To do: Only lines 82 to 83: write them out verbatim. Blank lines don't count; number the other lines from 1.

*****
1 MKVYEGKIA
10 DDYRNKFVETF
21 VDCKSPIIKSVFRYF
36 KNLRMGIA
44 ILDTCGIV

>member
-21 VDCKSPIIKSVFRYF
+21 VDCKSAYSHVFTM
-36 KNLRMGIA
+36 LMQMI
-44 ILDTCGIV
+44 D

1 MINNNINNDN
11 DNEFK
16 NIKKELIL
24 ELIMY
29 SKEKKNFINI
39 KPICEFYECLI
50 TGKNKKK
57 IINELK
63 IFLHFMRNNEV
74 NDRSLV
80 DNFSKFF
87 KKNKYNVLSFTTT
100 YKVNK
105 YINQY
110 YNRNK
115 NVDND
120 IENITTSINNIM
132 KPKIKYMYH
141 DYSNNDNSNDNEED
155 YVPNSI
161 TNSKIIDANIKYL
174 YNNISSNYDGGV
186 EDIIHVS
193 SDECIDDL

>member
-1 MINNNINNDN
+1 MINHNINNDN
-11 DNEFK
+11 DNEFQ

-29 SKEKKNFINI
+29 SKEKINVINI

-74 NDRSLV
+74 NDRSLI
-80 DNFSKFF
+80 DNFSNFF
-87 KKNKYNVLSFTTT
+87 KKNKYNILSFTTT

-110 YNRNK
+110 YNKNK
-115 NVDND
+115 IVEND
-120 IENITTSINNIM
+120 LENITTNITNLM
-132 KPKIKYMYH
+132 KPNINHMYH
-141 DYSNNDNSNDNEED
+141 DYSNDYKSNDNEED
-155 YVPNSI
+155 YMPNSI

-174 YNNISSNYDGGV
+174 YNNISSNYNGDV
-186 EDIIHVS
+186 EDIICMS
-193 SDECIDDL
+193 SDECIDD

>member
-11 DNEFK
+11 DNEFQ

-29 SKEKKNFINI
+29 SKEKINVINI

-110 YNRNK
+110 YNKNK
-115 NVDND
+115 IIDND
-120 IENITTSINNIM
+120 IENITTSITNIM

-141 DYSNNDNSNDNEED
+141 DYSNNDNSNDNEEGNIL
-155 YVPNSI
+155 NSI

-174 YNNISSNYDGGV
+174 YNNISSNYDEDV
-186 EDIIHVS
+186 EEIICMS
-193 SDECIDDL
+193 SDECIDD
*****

+155 NSI

-174 YNNISSNYDGGV